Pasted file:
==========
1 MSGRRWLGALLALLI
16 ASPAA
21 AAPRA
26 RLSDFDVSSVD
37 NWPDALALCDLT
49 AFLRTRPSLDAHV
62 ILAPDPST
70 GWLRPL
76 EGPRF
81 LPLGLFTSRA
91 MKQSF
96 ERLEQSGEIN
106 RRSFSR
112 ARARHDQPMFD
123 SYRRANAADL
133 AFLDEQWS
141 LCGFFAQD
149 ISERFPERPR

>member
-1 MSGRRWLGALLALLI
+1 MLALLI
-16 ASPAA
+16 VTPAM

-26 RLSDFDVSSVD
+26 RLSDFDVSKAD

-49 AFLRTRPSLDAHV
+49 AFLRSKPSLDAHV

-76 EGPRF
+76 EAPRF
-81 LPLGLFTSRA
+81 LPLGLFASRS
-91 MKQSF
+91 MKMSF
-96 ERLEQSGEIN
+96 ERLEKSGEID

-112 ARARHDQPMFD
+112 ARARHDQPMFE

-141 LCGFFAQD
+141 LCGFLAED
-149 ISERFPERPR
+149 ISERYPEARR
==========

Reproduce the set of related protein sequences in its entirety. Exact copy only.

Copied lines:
1 MSGRRWLGALLALLI
16 ASPAA
21 AAPRA
26 RLSDFDVSSVD
37 NWPDALALCDLT
49 AFLRTRPSLDAHV
62 ILAPDPST
70 GWLRPL
76 EGPRF
81 LPLGLFTSRA
91 MKQSF
96 ERLEQSGEIN
106 RRSFSR
112 ARARHDQPMFD
123 SYRRANAADL
133 AFLDEQWS
141 LCGFFAQD
149 ISERFPERPR

>member
-1 MSGRRWLGALLALLI
+1 MLALLI
-16 ASPAA
+16 VTPAM

-26 RLSDFDVSSVD
+26 RLSDFDVSKAD

-49 AFLRTRPSLDAHV
+49 AFLRSKPSLDAHV

-76 EGPRF
+76 EAPRF
-81 LPLGLFTSRA
+81 LPLGLFASRS
-91 MKQSF
+91 MKMSF
-96 ERLEQSGEIN
+96 ERLEKSGEID

-112 ARARHDQPMFD
+112 ARARHDQPMFE

-141 LCGFFAQD
+141 LCGFLAED
-149 ISERFPERPR
+149 ISERYPEARR